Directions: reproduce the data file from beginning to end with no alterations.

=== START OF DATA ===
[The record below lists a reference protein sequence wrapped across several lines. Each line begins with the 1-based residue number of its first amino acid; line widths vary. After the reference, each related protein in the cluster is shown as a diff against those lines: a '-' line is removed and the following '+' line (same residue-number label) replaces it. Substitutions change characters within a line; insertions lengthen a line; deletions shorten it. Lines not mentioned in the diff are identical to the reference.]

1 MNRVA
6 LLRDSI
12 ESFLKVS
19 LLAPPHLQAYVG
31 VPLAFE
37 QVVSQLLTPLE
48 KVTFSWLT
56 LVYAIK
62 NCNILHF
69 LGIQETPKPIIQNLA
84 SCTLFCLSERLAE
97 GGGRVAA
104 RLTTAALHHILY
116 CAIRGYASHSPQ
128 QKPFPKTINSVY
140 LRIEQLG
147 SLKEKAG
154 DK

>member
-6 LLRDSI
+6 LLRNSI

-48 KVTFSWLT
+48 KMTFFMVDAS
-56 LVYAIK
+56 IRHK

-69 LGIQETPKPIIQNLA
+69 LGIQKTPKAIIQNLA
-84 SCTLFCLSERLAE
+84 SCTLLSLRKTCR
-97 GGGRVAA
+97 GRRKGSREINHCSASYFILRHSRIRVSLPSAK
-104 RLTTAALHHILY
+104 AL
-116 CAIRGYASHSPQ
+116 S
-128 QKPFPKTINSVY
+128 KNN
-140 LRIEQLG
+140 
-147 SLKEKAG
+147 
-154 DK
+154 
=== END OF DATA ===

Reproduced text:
[The record below lists a reference protein sequence wrapped across several lines. Each line begins with the 1-based residue number of its first amino acid; line widths vary. After the reference, each related protein in the cluster is shown as a diff against those lines: a '-' line is removed and the following '+' line (same residue-number label) replaces it. Substitutions change characters within a line; insertions lengthen a line; deletions shorten it. Lines not mentioned in the diff are identical to the reference.]

1 MNRVA
6 LLRDSI
12 ESFLKVS
19 LLAPPHLQAYVG
31 VPLAFE
37 QVVSQLLTPLE
48 KVTFSWLT
56 LVYAIK
62 NCNILHF
69 LGIQETPKPIIQNLA
84 SCTLFCLSERLAE
97 GGGRVAA
104 RLTTAALHHILY
116 CAIRGYASHSPQ
128 QKPFPKTINSVY
140 LRIEQLG
147 SLKEKAG
154 DK

>member
-6 LLRDSI
+6 LLRNSI

-48 KVTFSWLT
+48 KMTFFMVDAS
-56 LVYAIK
+56 IRHK

-69 LGIQETPKPIIQNLA
+69 LGIQKTPKAIIQNLA
-84 SCTLFCLSERLAE
+84 SCTLLSLRKTCR
-97 GGGRVAA
+97 GRRKGSREINHCSASYFILRHSRIRVSLPSAK
-104 RLTTAALHHILY
+104 AL
-116 CAIRGYASHSPQ
+116 S
-128 QKPFPKTINSVY
+128 KNN
-140 LRIEQLG
+140 
-147 SLKEKAG
+147 
-154 DK
+154 